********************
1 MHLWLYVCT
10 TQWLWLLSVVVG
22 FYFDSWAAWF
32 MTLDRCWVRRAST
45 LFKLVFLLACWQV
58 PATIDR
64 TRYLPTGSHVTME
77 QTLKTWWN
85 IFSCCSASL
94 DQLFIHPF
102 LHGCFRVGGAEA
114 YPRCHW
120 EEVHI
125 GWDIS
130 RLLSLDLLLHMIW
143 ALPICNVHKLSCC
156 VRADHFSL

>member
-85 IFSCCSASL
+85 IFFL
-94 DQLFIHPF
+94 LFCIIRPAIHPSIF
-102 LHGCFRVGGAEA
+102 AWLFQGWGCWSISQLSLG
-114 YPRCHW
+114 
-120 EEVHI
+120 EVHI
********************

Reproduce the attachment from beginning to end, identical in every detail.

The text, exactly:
1 MHLWLYVCT
10 TQWLWLLSVVVG
22 FYFDSWAAWF
32 MTLDRCWVRRAST
45 LFKLVFLLACWQV
58 PATIDR
64 TRYLPTGSHVTME
77 QTLKTWWN
85 IFSCCSASL
94 DQLFIHPF
102 LHGCFRVGGAEA
114 YPRCHW
120 EEVHI
125 GWDIS
130 RLLSLDLLLHMIW
143 ALPICNVHKLSCC
156 VRADHFSL

>member
-85 IFSCCSASL
+85 IFFL
-94 DQLFIHPF
+94 LFCIIRPAIHPSIF
-102 LHGCFRVGGAEA
+102 AWLFQGWGCWSISQLSLG
-114 YPRCHW
+114 
-120 EEVHI
+120 EVHI